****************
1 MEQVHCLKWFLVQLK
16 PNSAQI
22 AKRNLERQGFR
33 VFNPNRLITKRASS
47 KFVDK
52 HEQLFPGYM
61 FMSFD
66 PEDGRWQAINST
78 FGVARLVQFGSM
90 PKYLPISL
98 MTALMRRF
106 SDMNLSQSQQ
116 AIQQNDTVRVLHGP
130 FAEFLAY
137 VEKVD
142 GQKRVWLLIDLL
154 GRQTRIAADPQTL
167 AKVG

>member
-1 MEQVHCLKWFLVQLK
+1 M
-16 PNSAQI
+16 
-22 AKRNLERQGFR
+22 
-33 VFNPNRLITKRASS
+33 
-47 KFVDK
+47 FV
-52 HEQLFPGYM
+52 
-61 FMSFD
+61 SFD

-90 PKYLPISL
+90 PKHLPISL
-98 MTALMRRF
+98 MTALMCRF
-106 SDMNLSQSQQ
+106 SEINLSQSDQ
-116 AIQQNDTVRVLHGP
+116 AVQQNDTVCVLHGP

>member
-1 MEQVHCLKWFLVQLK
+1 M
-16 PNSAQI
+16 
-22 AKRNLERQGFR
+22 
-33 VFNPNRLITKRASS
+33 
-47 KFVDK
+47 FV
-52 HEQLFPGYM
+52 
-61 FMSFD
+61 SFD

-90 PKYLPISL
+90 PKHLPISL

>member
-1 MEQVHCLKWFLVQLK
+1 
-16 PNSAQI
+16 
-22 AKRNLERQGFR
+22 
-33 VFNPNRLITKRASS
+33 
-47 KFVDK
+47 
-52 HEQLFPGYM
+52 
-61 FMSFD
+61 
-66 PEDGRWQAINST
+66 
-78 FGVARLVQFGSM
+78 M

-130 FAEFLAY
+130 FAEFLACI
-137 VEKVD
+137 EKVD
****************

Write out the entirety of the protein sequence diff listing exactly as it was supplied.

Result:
1 MEQVHCLKWFLVQLK
16 PNSAQI
22 AKRNLERQGFR
33 VFNPNRLITKRASS
47 KFVDK
52 HEQLFPGYM
61 FMSFD
66 PEDGRWQAINST
78 FGVARLVQFGSM
90 PKYLPISL
98 MTALMRRF
106 SDMNLSQSQQ
116 AIQQNDTVRVLHGP
130 FAEFLAY
137 VEKVD
142 GQKRVWLLIDLL
154 GRQTRIAADPQTL
167 AKVG

>member
-1 MEQVHCLKWFLVQLK
+1 M
-16 PNSAQI
+16 
-22 AKRNLERQGFR
+22 
-33 VFNPNRLITKRASS
+33 
-47 KFVDK
+47 FV
-52 HEQLFPGYM
+52 
-61 FMSFD
+61 SFD

-90 PKYLPISL
+90 PKHLPISL
-98 MTALMRRF
+98 MTALMCRF
-106 SDMNLSQSQQ
+106 SEINLSQSDQ
-116 AIQQNDTVRVLHGP
+116 AVQQNDTVCVLHGP

>member
-1 MEQVHCLKWFLVQLK
+1 M
-16 PNSAQI
+16 
-22 AKRNLERQGFR
+22 
-33 VFNPNRLITKRASS
+33 
-47 KFVDK
+47 FV
-52 HEQLFPGYM
+52 
-61 FMSFD
+61 SFD

-90 PKYLPISL
+90 PKHLPISL

>member
-1 MEQVHCLKWFLVQLK
+1 
-16 PNSAQI
+16 
-22 AKRNLERQGFR
+22 
-33 VFNPNRLITKRASS
+33 
-47 KFVDK
+47 
-52 HEQLFPGYM
+52 
-61 FMSFD
+61 
-66 PEDGRWQAINST
+66 
-78 FGVARLVQFGSM
+78 M

-130 FAEFLAY
+130 FAEFLACI
-137 VEKVD
+137 EKVD